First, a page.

GA Mid-Air

JEP

Malko In Charge
Staff member
just browsing and came across this:

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** Report created 11/24/2008 Record 26 **
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IDENTIFICATION
Regis#: 121DL Make/Model: PA28 Description: PA-28 CHEROKEE, ARROW, WARRIOR, ACHER, D
Date: 11/23/2008 Time: 1352

Event Type: Incident Highest Injury: None Mid Air: Y Missing: N
Damage: Unknown

LOCATION
City: WINTER HAVEN State: FL Country: US

DESCRIPTION
N121DL, A PIPER PA28 AIRCRAFT WINGTIP, STRUCK THE UNDERSIDE OF ANOTHER
AIRCRAFT, N4396W, A BEECH BE35, WHILE AT 2000 FEET 5 MILES FROM THE
AIRPORT, NO INJURIES REPORTED, BOTH AIRCRAFT LANDED WITHOUT INCIDENT,
WINTER HAVEN, FL

INJURY DATA Total Fatal: 0
# Crew: 1 Fat: 0 Ser: 0 Min: 0 Unk:
# Pass: 0 Fat: 0 Ser: 0 Min: 0 Unk:
# Grnd: Fat: 0 Ser: 0 Min: 0 Unk:

WEATHER: NOT REPORTED

OTHER DATA
Activity: Pleasure Phase: Unknown Operation: OTHER


FAA FSDO: ORLANDO, FL (SO15) Entry date: 11/24/2008


While close to the airport, it wasn't in the traffic pattern. I hope they cleaned the seats after it happened.

<----trying to understand how that happens and realizing how close they came to buying the farm. Seeing it was a wingtip, could lead one to believe they may have noticed a little too late and were taking evasive action. :eek:
 

Itchy

Well-Known Member
I've had two really close calls over the years.
One, a guy was overflying the field at an uncontrolled field in a baron. I was on a downwind, looked up and saw his belly. So close I noticed the stains behind the rivets. Probably less than 20 feet. That one *really* ticked me off, he was not on unicom either. Just kept on going, I doubt he ever saw me (in a be18) right below him.
Another, crossing over a bridge in the corridor in NY. Head on comes a piper, we both roll slightly right, and passed each other. I could tell what the dude was wearing.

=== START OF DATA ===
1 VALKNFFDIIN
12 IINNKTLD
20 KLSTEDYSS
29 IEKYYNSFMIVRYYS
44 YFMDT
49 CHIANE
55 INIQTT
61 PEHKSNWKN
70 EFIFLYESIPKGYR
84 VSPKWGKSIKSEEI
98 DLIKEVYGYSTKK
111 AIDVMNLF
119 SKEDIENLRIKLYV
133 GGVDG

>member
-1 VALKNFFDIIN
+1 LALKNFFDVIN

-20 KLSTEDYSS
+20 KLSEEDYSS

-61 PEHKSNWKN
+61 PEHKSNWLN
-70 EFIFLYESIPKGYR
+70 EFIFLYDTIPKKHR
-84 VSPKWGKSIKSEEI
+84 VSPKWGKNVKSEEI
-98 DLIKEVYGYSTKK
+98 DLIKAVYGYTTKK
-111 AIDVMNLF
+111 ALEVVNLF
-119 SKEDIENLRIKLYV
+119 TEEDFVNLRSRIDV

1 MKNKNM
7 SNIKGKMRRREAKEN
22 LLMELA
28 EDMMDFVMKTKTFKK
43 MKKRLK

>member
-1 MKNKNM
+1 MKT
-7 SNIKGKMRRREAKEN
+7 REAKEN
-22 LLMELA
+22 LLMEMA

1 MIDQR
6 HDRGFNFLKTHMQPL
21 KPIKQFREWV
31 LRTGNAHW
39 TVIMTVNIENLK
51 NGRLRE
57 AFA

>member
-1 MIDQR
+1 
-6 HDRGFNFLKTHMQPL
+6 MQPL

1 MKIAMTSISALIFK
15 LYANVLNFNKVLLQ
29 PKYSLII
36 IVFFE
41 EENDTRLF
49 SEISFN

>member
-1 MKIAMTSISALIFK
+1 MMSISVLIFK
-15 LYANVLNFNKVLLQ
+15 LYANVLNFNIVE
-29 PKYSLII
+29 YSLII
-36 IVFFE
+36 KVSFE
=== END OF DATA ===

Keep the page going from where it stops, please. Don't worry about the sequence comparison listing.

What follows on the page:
Murdoughnut

Well sized member
just browsing and came across this:


While close to the airport, it wasn't in the traffic pattern. I hope they cleaned the seats after it happened.

<----trying to understand how that happens and realizing how close they came to buying the farm. Seeing it was a wingtip, could lead one to believe they may have noticed a little too late and were taking evasive action. :eek:
Having flown out of Winter Haven a few times, it doesn't surprise me at all. The only thing that surprises me is that it didn't happen at the field. I had a near mid-air there while doing some multi-training. That corridor between Tampa and Orlando is crazy dangerous if you're not scanning. The instructor had my attention focused on the panel as he was explaining something, and we had someone pass about 100 yards or so in front and just below us.

While sitting on the ramp at Winter Haven, I twice saw aircraft enter the pattern one right above the other, oblivious to eachother's position. There's a lot of old farts out there either flying without radios, or with a huge sense of "I got here first" entitlement. Either way, I swore I'd never fly through there without ATC looking over my shoulder again.
 

BCTAv8r

Well-Known Member
The scary thing to me as a student pilot is that most of you have experienced these near mid-airs. Which means that it's only a matter of time before it is my turn to experience it.
 

Murdoughnut

Well sized member